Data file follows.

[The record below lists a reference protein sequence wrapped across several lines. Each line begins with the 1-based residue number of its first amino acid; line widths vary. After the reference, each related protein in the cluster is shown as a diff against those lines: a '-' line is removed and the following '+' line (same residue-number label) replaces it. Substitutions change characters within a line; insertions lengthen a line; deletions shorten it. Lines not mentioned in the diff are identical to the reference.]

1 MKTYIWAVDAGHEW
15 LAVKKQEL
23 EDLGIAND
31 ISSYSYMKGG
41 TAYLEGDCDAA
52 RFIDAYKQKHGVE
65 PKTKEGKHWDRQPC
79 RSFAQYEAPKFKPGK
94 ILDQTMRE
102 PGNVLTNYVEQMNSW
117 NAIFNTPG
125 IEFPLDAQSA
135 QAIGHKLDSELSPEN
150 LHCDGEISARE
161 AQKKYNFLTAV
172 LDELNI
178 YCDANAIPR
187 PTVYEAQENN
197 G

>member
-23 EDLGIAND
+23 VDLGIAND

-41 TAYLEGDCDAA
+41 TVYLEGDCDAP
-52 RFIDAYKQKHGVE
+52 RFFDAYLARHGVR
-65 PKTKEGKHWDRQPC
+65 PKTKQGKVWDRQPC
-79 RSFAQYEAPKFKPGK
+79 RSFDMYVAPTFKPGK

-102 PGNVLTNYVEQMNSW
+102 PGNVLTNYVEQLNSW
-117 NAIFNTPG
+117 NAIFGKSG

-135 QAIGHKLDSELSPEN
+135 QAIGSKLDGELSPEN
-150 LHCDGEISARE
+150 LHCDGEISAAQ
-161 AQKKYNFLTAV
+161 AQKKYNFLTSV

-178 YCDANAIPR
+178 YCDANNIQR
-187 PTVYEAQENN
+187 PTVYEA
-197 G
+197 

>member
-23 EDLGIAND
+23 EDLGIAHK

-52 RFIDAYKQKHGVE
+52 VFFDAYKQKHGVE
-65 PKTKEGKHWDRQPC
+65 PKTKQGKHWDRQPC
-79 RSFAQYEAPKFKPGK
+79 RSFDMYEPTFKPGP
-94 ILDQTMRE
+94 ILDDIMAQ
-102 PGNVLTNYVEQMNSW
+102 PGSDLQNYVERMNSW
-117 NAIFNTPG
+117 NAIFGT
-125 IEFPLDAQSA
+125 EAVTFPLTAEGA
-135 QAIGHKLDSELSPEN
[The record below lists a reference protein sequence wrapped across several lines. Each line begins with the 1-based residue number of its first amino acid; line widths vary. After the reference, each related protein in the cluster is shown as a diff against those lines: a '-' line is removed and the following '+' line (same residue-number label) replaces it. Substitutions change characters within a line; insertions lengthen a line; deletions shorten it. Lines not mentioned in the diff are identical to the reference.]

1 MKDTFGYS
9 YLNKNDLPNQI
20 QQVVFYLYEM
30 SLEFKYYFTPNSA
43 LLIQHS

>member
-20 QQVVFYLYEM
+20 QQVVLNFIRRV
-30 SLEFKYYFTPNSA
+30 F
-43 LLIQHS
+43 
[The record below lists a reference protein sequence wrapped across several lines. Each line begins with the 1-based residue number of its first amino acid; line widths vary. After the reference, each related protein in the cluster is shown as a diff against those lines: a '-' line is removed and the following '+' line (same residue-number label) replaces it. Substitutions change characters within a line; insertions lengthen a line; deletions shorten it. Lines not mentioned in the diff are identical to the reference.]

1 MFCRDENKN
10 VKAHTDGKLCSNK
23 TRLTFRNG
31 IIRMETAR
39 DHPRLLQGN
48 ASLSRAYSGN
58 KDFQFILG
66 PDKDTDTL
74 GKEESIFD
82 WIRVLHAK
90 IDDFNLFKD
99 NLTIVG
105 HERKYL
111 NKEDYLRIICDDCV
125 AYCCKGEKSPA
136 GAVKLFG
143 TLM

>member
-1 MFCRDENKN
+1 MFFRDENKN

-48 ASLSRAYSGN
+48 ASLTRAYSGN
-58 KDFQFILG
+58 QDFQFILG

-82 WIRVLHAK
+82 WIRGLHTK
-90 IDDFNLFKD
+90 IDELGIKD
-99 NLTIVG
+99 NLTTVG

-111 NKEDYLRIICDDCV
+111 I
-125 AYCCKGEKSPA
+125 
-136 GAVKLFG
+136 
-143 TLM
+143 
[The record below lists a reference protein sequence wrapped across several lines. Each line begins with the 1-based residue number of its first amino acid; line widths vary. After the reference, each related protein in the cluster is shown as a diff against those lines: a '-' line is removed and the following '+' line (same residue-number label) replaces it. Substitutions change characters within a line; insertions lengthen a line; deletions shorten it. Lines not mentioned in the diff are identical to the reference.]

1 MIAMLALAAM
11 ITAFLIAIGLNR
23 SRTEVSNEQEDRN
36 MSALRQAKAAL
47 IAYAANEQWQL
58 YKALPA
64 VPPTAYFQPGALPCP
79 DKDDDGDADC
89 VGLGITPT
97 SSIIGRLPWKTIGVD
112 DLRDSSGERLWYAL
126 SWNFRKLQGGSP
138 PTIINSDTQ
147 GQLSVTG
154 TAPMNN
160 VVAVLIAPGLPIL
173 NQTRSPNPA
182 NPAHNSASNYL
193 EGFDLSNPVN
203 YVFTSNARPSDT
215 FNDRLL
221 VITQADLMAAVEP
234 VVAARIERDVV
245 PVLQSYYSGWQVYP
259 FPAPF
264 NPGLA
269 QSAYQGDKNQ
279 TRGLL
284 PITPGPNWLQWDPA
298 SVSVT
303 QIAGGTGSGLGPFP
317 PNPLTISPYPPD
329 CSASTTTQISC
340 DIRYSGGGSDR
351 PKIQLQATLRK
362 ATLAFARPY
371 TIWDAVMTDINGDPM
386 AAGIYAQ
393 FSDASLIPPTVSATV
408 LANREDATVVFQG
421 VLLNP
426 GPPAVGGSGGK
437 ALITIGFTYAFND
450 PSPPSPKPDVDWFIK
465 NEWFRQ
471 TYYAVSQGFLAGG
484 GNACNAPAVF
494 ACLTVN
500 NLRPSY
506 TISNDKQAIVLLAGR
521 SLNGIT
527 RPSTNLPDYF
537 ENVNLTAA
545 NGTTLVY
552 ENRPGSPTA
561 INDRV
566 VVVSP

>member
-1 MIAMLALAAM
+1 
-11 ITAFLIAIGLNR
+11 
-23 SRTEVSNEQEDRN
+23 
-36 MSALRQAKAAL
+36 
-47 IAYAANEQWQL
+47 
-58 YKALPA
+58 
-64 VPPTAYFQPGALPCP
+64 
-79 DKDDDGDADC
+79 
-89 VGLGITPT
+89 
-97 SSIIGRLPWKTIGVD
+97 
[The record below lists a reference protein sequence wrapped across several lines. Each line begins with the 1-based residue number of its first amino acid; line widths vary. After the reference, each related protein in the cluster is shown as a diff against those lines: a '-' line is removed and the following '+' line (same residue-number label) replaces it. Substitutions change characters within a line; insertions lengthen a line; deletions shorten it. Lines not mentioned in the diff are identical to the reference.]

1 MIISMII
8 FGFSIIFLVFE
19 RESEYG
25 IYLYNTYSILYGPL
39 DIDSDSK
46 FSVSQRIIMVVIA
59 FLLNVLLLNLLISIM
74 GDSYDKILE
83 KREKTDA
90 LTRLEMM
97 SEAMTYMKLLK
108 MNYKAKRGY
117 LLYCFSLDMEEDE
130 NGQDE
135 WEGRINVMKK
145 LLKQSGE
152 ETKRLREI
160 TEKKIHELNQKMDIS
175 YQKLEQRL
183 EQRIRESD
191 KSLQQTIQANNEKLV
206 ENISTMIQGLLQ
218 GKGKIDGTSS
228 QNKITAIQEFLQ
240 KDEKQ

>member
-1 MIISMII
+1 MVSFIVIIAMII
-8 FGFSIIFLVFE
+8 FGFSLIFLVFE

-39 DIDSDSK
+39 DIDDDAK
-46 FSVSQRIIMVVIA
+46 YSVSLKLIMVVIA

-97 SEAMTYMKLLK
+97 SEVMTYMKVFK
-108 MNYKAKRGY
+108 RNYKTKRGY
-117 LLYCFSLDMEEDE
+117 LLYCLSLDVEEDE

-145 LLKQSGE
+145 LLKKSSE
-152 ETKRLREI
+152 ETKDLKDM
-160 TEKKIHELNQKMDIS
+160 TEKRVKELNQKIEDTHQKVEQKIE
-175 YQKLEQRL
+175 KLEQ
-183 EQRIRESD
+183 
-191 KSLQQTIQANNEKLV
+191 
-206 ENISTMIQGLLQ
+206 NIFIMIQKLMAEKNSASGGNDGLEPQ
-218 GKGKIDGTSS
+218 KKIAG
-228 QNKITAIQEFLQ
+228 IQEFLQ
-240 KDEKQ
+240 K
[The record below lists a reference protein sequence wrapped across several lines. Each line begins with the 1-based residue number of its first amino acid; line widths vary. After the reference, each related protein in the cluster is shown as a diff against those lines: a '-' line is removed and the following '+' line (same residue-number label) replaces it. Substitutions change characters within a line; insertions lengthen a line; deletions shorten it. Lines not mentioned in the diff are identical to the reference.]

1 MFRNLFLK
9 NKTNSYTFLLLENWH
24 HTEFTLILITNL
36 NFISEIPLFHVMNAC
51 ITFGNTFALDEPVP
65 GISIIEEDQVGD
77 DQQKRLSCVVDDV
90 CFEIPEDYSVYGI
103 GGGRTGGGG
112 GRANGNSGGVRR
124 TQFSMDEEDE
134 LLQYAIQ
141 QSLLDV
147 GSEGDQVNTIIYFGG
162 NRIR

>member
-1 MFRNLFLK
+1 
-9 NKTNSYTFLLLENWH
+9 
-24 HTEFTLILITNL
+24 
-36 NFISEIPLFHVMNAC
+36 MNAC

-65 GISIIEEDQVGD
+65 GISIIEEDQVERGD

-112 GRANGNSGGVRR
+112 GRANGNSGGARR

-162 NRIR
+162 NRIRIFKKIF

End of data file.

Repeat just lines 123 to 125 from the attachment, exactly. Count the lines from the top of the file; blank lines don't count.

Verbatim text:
47 IAYAANEQWQL
58 YKALPA
64 VPPTAYFQPGALPCP